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Life insurance buying spree continues under COVID

Life Insurance and Annuities
by Tim DeMars
Life insurance ownership at lowest point in 10 years?
Life insurance ownership at lowest point in 10 years?

One of the biggest trends seen among consumers as they adjusted to their "new normal" during the novel coronavirus pandemic was that they largely became far more interested in buying life insurance. It should come as little surprise that any individual's own mortality and long-term financial security should be front of mind amid a global health crisis and economic downturn, but underwriters certainly need to be aware of this ongoing — and potentially growing — trend.

First and foremost, life insurers need to recognize just how hard and fast the wave of what experts are calling "panic buying" has become. CNBC notes that web searches for the term "life insurance" increased 50% from March, when the virus really took hold in the U.S., to May and that's largely translating to sales. A number of the nation's largest insurers say their sales numbers have increased sharply, with some reporting sales growth of as much as 30%, but industry-wide trends are lagging those numbers, pending data from the third and fourth quarters of the year.

In particular, though, it seems that the need for a solid life insurance policy is finally sinking in for the demographics underwriters have long been trying to crack: millennials and Generation Z. MIB data shows that applications among people under the age of 44 were up nearly 13% on an annual basis in the third quarter, and even Gen-Xers increased their application activity by 9%. In most cases, term life insurance seems to be the preferred financial vehicle for those now seeking policies, either for the first time or to increase their coverage.

More Americans are now willing to take the plunge with life insurance.More Americans are now willing to take the plunge with life insurance.

More sales data
During the second quarter of the year, total new policy sales for individual coverage increased 2% year over year, though premiums fell 5%, according to the latest data from LIMRA. Elaine Tumicki, corporate vice president for LIMRA Insurance Research, noted that this came despite the fact that people were largely confined to their homes and thus unable to purchase or even inquire about coverage in face-to-face settings. Instead, they relied on online application and approval processes, and insurers worked hard to broaden those options for interested consumers.

"As a result, direct-to-consumer sales propelled the growth in whole life policy sales but declines in other distribution channels muted the extent of this growth," Tumicki said.

And while premiums were down for all coverage types, this seems to have been driven by sharp declines for whole life and universal life policies. Interestingly, variable universal coverage ticked up sharply, though these policies are offered by relatively few insurers.

Again, this all comes with the caveat that experts believe many of the above figures will surge when third-quarter numbers are released later in 2020.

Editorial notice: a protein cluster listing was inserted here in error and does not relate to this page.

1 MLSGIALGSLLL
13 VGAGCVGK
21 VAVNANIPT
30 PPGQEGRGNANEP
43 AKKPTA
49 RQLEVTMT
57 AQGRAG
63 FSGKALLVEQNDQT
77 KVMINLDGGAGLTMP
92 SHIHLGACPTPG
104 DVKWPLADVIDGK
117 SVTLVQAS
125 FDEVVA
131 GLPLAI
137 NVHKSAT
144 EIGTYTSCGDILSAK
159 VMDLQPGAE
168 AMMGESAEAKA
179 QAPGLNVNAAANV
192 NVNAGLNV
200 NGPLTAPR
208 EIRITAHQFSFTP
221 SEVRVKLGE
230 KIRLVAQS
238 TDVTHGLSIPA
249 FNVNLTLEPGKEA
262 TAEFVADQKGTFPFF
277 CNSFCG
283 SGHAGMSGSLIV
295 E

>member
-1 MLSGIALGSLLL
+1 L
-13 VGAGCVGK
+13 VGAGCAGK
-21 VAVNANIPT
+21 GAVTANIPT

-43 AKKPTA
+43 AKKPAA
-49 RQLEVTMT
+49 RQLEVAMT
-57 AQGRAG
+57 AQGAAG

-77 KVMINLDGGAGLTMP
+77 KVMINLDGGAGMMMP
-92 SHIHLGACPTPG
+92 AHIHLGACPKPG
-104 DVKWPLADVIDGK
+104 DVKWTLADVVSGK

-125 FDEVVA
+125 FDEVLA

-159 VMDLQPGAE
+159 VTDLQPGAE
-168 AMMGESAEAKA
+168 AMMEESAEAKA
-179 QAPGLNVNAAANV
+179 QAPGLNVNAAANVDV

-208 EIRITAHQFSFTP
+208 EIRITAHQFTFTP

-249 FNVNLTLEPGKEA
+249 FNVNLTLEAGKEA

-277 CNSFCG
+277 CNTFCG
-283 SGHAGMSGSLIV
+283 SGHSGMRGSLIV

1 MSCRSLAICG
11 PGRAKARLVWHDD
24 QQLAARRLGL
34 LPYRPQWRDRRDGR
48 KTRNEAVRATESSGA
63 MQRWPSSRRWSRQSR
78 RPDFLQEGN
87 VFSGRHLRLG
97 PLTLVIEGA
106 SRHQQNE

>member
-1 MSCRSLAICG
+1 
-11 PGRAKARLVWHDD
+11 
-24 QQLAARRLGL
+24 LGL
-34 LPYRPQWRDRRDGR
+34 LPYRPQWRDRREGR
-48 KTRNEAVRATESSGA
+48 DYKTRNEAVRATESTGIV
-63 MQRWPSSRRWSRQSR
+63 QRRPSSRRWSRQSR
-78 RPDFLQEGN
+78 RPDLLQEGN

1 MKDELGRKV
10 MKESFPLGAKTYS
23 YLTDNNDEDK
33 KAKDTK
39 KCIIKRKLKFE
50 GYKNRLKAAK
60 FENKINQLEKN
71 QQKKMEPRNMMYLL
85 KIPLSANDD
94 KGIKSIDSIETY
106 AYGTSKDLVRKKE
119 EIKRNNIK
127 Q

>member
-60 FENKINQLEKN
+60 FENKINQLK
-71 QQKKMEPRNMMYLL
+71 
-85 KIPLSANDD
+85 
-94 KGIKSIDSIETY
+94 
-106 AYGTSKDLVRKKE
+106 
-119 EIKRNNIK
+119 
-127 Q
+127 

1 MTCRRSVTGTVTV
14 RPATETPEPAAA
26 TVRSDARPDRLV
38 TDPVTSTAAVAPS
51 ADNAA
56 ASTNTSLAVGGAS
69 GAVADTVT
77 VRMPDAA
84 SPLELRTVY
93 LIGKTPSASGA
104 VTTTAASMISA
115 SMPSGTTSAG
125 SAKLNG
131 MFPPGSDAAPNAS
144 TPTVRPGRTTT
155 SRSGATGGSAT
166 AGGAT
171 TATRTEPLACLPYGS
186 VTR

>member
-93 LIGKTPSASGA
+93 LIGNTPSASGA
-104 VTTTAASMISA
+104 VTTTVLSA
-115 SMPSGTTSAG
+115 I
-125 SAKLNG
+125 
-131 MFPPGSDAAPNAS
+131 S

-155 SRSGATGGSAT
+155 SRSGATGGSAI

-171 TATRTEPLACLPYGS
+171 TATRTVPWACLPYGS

Cost considerations
Unfortunately, the people who seem to be facing the greatest risk as a result of the COVID-19 pandemic are also those who are least likely to actually have coverage. Industry analysts now say that insurers have reduced exposure estimates by as much as half simply because many of the people who are now dying from COVID-19 and its related complications just didn't have life insurance in the first place, The Wall Street Journal reported.

Speaking broadly, the two demographics most likely to face serious health concerns and even death from the coronavirus are the elderly and racial minorities. Even those elderly people who do have some sort of life insurance coverage tend to have lower-value policies than those who are still working, and these people represent roughly 4 in every 5 of the more than 200,000 COVID-19 deaths in the U.S. to date.

Likewise, non-Hispanic Black people — who make up roughly 13% of the U.S. population — have suffered about 20% of total COVID-19 deaths nationwide, and this is another group that tends to be disproportionately underinsured.

Another reason for insurers to have a slightly better outlook for exposure, however, is that older people who are now dying due to complications from COVID-19 may have been considered likely to pass away from more natural causes in the relatively near future. That is to say, because COVID-19 disproportionately affects the elderly, who have shorter life expectancies to begin with, life insurers may not be as deeply affected as they might have initially expected.

The coming wave
Life insurers should certainly not assume interest in their offerings is going to wane any time soon. A recent Unum survey found that 22% of Americans now say they are considering increasing their life insurance coverage amount at some point before the close of 2020. More than double that number said they either don't know how much coverage they have, if any, or definitively know that they do not.

Breaking it down demographically, there is a greater-than-average interest in obtaining more coverage among a number of groups. These include millennials (30%), Zoomers (38%), Black and Hispanic adults regardless of age (36% and 38%, respectively), and households with kids (34%).

With all of this in mind, it's important for insurers to make sure they are adequately set up to handle the potential increase in consumer interest that could still come, among all demographics.



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